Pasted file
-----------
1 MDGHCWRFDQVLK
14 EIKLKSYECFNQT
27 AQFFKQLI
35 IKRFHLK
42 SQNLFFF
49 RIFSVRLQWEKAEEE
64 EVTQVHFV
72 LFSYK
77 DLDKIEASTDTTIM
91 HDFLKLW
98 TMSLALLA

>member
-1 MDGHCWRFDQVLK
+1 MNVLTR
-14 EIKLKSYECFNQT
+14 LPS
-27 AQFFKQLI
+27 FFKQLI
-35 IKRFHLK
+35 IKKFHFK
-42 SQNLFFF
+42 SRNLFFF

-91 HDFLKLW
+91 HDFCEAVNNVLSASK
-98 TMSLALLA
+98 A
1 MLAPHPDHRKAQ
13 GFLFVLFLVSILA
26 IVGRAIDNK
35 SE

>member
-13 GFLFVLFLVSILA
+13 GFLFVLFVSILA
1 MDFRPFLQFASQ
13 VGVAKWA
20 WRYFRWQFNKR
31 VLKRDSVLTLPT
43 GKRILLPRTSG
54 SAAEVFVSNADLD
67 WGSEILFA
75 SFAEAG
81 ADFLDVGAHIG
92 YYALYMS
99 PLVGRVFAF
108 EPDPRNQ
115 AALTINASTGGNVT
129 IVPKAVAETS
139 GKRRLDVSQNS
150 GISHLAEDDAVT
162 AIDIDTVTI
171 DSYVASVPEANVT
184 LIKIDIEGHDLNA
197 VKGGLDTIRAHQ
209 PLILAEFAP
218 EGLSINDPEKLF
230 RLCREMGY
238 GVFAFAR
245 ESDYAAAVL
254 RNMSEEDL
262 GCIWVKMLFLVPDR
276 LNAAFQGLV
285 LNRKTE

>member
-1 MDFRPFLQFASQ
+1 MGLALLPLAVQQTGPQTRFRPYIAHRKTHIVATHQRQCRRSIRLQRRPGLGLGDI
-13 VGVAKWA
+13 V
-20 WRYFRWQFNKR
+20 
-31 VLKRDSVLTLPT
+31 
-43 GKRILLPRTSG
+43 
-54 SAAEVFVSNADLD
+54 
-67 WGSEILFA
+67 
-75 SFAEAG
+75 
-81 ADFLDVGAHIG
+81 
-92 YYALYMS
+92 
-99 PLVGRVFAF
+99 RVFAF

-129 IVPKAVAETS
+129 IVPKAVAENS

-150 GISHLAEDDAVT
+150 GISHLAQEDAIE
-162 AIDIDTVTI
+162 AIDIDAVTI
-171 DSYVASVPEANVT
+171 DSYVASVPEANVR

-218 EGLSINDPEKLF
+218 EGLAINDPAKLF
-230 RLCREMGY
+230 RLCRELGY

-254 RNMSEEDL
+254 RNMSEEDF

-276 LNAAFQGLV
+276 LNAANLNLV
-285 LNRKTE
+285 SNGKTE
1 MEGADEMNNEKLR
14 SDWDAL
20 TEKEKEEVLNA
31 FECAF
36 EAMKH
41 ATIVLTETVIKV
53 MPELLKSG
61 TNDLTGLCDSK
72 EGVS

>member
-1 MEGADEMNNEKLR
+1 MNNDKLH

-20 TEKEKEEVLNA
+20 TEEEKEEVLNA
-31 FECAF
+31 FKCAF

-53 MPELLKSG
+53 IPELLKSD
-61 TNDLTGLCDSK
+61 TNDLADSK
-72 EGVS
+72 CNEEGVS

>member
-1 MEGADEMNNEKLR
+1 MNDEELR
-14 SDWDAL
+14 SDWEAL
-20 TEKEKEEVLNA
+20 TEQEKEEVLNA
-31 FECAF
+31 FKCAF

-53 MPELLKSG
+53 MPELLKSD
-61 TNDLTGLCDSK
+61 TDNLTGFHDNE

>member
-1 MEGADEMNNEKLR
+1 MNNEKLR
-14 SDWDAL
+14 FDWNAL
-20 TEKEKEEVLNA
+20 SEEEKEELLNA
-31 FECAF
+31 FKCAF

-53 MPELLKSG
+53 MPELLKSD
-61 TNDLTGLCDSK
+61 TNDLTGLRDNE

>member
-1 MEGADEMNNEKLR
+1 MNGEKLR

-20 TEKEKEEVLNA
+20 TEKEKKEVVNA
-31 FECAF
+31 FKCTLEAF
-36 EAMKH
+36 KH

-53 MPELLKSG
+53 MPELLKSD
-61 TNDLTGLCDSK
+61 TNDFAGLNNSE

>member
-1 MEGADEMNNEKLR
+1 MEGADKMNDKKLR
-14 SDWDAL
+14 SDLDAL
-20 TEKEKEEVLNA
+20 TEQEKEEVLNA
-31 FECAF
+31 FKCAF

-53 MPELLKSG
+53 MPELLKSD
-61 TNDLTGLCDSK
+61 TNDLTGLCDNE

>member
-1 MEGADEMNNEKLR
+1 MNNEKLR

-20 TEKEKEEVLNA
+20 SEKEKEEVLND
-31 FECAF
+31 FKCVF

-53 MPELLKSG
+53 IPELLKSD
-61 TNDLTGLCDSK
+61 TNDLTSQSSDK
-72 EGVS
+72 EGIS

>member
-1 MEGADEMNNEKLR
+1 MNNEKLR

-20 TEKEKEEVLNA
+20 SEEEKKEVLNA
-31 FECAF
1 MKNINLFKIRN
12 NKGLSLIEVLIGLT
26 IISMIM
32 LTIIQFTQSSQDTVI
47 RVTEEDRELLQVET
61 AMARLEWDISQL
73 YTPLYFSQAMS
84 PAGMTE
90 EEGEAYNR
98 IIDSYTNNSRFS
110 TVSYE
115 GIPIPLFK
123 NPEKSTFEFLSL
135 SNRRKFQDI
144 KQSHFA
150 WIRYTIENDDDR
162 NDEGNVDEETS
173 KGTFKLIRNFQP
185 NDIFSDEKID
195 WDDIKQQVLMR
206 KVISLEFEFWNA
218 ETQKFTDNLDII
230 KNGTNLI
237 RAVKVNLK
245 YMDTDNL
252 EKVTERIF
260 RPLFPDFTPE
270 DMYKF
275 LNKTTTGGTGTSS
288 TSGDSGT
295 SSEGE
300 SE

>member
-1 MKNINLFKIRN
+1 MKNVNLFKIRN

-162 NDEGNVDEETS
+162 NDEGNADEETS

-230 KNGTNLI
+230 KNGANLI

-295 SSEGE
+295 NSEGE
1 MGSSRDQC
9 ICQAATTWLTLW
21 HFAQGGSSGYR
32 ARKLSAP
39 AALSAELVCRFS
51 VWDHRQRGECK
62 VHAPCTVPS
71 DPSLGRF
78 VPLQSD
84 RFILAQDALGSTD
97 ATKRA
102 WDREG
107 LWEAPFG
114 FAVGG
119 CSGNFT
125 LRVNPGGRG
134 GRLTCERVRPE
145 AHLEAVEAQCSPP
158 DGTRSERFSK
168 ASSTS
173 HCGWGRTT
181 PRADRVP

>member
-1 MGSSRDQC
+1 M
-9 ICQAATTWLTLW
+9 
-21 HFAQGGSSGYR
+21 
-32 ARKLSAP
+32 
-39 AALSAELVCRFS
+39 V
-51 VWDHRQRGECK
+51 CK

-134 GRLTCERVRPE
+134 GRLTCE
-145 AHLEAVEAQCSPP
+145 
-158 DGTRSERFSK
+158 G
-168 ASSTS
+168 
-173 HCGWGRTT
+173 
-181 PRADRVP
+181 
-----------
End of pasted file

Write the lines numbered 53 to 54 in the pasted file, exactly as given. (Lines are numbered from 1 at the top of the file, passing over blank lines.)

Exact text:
197 VKGGLDTIRAHQ
209 PLILAEFAP